Sunday20 August 2017

Farrell squares up to universities

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Head of government review raises concerns over poorer students

Terry Farrell has put himself on a collision course with universities after saying architecture courses need to be shortened.

The architect is heading a government review into the industry, due out at the end of the year, and this week told BD his most pressing concern was education.

“The most important thing is the length of the course and [finding] hybrid ways to learn,” he said.

Architecture minister Ed Vaizey, who appointed Farrell earlier this year, said courses could be shorter and cheaper. “I would look to the RIBA and higher education institutes to find answers.”

Farrell echoed a report put out in April by the UK Architectural Education Review Group, headed by Bath University’s professor of architecture Alex Wright.

That report said the current course requirements “inhibit widening participation” and Farrell this week said: “One of the big problems our profession has to look at is that it’s still a profession for better-off people. With fee levels how they are, we have to think about access.”

Farrell has voiced fears that architecture students will have to shell out £100,000 to complete their studies meaning only the well-off can afford to study.

And Wright said Farrell should not be afraid to propose an overhaul of how students study. “We’ve had an education system that’s been stable for 50 years. We’re now entering a period where we can usefully revisit the framework we’ve got.”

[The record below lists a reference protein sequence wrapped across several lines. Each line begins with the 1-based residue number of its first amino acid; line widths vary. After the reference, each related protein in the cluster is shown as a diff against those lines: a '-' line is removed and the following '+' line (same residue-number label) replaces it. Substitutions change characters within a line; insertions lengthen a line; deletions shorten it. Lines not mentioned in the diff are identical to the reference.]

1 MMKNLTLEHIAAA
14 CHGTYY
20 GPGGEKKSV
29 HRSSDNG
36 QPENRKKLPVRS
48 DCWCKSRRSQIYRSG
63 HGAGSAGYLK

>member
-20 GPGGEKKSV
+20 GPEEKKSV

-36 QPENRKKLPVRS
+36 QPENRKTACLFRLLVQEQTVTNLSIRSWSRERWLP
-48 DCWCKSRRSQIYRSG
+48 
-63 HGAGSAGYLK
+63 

But Farrell is expected to meet resistance from a number of universities who will say that cutting course lengths will dumb down the profession.

“I don’t think courses are too long,” said the former vice dean of the Bartlett, Neil Spiller, who is now the dean of architecture at Greenwich University. “Would you like your doctor, lawyer or accountant to be not quite as well qualified in the future?”

And Alan Chandler, the architecture programme leader at UEL in east London, said: “Our mission is to teach ordinary people how to be an architect. We are unselective and never have the calibre of easy access. [But] you have to be careful about what you can cut. Terry can say courses are too long but I’d like to hear him say what exactly they’re going to cut.”

League table lessons for Greenwich and UEL

Greenwich and UEL occupied the bottom two places in the latest Guardian league table of architecture schools – but both have said next year’s table will see them higher up.

Neil Spiller joined Greenwich nearly three years ago and admitted: “It’s very hard to turn around a school of architecture – that’s why most people don’t do it. When you restructure a school there is a lot of turmoil. There’s been a considerable change in personnel and many of the key positions have changed hands. Staff are working in a much more efficient way than has happened previously.”

Greenwich came bottom of the table but Spiller said this year’s end of year shows were proof the school was on the right track. “The current crop of students have done very well,” he said. “This table is not a picture of now, it’s a picture of a year ago.”